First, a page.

Featured in this photo, rising out from a sea of violet fog at dawn, is one of Indonesia’s most iconic volcanoes, Mount Bromo. The mountain is a large volcanic crater, also known as a caldera, which formed when an ancient cone volcano collapsed in the late Pleistocene and early Holocene epochs, between 126,000 and 8,300 years ago.
The current structure stands at 2,392 metres in the eastern region of the Indonesian island Java and is part of a larger volcanic complex. Mount Bromo is actually the youngest of five calderas, the first of which began to take shape more than 820,000 years ago. Since 1804, Mount Bromo has erupted more than 55 times, making it one of the most active volcanoes in Indonesia. The most recent eruption occurred earlier this year, starting in mid February and lasting until late July. The event produced plumes of ash that rose up to nearly 4,000 metres in altitude and generated local small tremors.
The closest neighbors of this volcano complex are the Tenggerese, an ethnic minority of more than 600,000 people, whose villages dot eastern Java. Mount Bromo plays a significant role for the Hindu members of the Tenggerese, as much of the community perceives the caldera as a deity and central symbol in their culture. The name Bromo is a variation of the name Brahma, the god of creation in the Hindu religion.
Every year on the 14th day of the month of Kasada in the traditional Tenggerese calendar many members of the community make a pilgrimage to the volcano’s caldera to offer Mount Bromo gifts of fruit, rice, vegetables, flowers, and livestock. Through this holiday, called Yadnya Kasada, the local population shows their appreciation for the blessings and welfare they believe to receive from the volcano.
While Mount Bromo’s volcanic activity can be quite disruptive (the economic loss from the volcano’s eruptions in 2010 were estimated to be about 15.5 million USD), some scientists indeed have looked into the benefits that the volcano presents. By interviewing members of the communities that co-exist with Mount Bromo, a team of researchers found that many of the Tenggerese see these eruptions as opportunities for improving their livelihood in the long term. For example, the surveyed locals pointed out that the volcanic ash helps the surrounding land become more fertile, lahars can increase agricultural activity, and landslides can improve soil quality.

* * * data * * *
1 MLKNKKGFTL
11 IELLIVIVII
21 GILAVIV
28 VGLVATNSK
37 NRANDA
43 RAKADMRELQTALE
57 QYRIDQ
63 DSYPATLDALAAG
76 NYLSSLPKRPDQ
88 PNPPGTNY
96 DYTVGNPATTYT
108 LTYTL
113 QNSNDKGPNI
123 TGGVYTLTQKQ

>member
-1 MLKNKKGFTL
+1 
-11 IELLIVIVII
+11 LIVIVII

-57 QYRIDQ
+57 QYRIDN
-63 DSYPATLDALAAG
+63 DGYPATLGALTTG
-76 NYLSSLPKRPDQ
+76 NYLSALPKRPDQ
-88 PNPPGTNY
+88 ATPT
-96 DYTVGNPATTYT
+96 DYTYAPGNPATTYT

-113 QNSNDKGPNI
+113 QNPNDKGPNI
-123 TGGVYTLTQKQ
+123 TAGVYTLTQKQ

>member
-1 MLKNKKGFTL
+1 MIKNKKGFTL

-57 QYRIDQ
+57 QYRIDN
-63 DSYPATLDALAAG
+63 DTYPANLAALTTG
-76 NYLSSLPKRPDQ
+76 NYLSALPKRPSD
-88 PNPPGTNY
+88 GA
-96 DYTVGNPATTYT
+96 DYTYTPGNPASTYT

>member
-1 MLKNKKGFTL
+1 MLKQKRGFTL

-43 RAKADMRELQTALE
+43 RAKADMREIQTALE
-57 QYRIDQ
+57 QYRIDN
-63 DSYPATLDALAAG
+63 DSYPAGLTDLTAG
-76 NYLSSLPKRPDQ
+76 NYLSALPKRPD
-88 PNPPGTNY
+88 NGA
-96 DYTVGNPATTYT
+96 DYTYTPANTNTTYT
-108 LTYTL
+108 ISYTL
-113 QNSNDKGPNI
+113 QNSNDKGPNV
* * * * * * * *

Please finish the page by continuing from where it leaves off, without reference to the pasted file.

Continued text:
In this way, when the Mount Bromo speaks, it answers the community’s prayers. “The voice of the Creator can be heard along the narrow rim of the main crater,” said Matteo Basilici and Roberto Ercoli, researchers at the University of Urbino “Carlo Bo” who snapped this photo. “It’s the moan from the magma chamber.”
By Olivia Trani, EGU Communications Officer
Bachri, S., Stötter, J., Monreal, M. and Sartohadi, J.: The calamity of eruptions, or an eruption of benefits? Mt. Bromo human–volcano system a case study of an open-risk perception, Natural Hazards and Earth System Sciences, 15(2), 277–290, doi:10.5194/nhess-15-277-2015, 2015.
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